ISM finally catches down to PMI, CNBC panicking, UST10Y keep dropping… BBC: “Clouds gathering over global economy”

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Manufacturing ISM Bloodbath: Largest Crash Since the Financial Crisis

“Kiss the US economic recovery goodbye. Printing just days after both Chinese manufacturing surveys printed in contraction territory, spooking markets, today’s ISM report was a disaster with virtually every subindex tumbling.”

Clouds gathering over global economy

There are certainly clouds on the horizon, but 2018 as a whole was a reasonably strong year.

Global growth will probably be about 3.7% when all the numbers are in, according to the International Monetary Fund.

The world’s two biggest economies are likely to record respectable rates of expansion.

The biggest of all, the US, had two very strong quarters in the middle of the year. Data for the final three months will come at the end of January, and while they might well show some slowing down, the whole year is likely to register pretty strong expansion of close to 3%.

As for China, the slowdown after three decades of stunning growth continues. But it’s still likely to be about 6.6% in 2018, which is more than enough to generate significant improvements in average living standards.

Most mainstream forecasts suggest that the recovery after the great recession will continue for another year and more.

So what about the clouds?


Growth in the US is likely to be slower. The surge in 2018 reflected President Trump’s tax cuts. There is some debate about whether the impact will last. Is it a one-off effect that will fade like a sugar rush, or will it have a lasting impact on incentives to work and invest?

There is also the impact of the central bank, the Federal Reserve, to consider. Will it continue raising interest rates to keep inflation close to its 2% target following the four such moves it made in 2018?….

MarketWatch: “Wall Street Is Getting Bearish, but Not Bearish Enough”

Investor sentiment has taken a turn for the worse, but could sour further, say these indexes tracking market analysis

Markets have given investors little reason for optimism of late, but many money managers and financial advisers remain surprisingly upbeat, according to analyses from Bank of America Merrill Lynch and the Ned Davis Research Group.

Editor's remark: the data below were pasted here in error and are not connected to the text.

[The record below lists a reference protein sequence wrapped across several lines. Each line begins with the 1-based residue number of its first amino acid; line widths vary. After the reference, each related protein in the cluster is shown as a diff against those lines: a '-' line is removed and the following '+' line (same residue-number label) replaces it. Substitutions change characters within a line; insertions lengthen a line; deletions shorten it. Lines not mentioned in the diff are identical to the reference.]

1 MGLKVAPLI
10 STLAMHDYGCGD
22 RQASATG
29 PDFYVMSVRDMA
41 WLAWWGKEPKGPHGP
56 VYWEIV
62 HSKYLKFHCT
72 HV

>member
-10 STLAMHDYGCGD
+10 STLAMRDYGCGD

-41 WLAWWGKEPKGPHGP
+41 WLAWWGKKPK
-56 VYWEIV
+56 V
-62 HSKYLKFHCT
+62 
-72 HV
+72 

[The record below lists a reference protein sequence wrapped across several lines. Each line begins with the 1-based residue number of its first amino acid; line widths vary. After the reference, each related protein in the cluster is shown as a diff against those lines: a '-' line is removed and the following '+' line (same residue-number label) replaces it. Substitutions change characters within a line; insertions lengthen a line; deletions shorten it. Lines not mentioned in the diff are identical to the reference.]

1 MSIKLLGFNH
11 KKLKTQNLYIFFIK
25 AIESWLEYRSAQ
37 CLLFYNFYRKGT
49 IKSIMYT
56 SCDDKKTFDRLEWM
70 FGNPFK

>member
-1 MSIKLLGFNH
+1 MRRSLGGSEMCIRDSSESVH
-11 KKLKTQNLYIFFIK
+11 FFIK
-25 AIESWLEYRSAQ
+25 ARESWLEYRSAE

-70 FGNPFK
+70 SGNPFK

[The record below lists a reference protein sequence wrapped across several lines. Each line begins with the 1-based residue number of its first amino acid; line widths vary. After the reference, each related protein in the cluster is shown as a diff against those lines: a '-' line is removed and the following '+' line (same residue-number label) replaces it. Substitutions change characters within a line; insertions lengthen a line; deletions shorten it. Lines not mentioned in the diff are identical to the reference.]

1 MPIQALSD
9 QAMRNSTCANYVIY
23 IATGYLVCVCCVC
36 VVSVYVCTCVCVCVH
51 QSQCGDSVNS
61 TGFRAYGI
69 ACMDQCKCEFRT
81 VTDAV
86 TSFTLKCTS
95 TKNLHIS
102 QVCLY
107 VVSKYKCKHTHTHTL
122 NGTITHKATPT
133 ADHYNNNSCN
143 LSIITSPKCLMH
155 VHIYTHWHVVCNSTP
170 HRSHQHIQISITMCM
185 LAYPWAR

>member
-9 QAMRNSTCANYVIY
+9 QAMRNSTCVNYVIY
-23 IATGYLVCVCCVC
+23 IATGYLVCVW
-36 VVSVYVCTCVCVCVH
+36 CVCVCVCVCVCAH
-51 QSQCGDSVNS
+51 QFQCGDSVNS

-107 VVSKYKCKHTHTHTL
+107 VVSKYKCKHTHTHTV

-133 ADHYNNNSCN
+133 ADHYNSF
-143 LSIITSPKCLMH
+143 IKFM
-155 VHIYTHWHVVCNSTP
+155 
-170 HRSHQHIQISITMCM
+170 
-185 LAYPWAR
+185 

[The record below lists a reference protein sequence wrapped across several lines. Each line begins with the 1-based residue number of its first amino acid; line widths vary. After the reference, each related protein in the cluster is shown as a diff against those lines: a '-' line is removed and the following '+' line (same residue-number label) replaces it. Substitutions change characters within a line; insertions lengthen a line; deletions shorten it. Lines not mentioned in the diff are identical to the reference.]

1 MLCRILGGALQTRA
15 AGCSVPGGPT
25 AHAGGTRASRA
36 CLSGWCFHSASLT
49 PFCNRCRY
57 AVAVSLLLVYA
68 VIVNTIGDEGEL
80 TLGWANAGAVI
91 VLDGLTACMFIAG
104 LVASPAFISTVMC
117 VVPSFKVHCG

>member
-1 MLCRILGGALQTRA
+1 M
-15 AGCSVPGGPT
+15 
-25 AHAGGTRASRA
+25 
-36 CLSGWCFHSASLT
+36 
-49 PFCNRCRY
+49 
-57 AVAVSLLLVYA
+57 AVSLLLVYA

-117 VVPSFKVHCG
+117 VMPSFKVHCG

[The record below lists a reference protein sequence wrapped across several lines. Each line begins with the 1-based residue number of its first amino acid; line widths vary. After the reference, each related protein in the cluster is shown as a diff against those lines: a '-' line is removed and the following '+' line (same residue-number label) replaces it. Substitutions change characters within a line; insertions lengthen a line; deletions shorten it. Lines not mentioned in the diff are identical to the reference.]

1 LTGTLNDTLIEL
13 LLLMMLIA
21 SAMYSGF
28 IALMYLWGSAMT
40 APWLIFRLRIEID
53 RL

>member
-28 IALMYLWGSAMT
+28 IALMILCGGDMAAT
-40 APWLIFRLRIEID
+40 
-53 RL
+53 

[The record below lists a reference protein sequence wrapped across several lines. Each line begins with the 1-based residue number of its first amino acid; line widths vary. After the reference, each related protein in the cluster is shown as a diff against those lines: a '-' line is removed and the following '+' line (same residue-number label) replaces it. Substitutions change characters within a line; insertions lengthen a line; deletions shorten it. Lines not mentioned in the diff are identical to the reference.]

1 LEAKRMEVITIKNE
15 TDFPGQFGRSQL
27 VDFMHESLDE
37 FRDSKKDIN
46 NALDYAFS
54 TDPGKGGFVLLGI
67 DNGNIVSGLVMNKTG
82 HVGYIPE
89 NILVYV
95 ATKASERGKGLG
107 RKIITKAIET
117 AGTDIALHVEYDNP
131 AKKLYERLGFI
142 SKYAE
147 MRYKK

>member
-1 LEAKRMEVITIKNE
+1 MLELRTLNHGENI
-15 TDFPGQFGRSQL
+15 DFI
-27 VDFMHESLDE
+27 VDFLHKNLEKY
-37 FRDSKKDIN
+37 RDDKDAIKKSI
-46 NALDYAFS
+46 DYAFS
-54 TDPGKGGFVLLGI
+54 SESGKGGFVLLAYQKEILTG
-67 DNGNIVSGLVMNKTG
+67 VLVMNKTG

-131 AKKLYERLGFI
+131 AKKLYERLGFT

“Human nature shifts back and forth between extreme optimism (greed) to extreme pessimism (fear),” Ned Davis, senior investment strategist at the Ned Davis Research Group, wrote in a Wednesday note to clients.

The key for investors, he argued, is to time these shifts in sentiment, as this evolving market psychology is often more important for equity prices than new information about a particular company or the broader economy.

And despite the Dow Jones Industrial Average DJIA, -1.46%   and S&P 500SPX, -0.93%   in the midst of a deep correction, defined as being down more than 10% from its recent highs, and the Nasdaq Composite Index COMP, -1.26% recently falling more than 23% from its August highs, there has been only a modest shift in this all-important investor psychology.

Davis points to the Advisory Service Sentiment index, which studies more than 100 independent market newsletters. The index shows 46% of these authors are bullish about the stock market, helping bring the 10-week moving average into a range Davis defines as “neutral.”

Ned Davis Research Group

Optimism reached an all-time high of 81.8% bullish during the week ending Feb. 2 of last year, but has steadily fallen since that point. And while the market has backed away from this “extreme optimism,” the 10-week moving average of the Advisory Service Sentiment index has only fallen to 64.5%.

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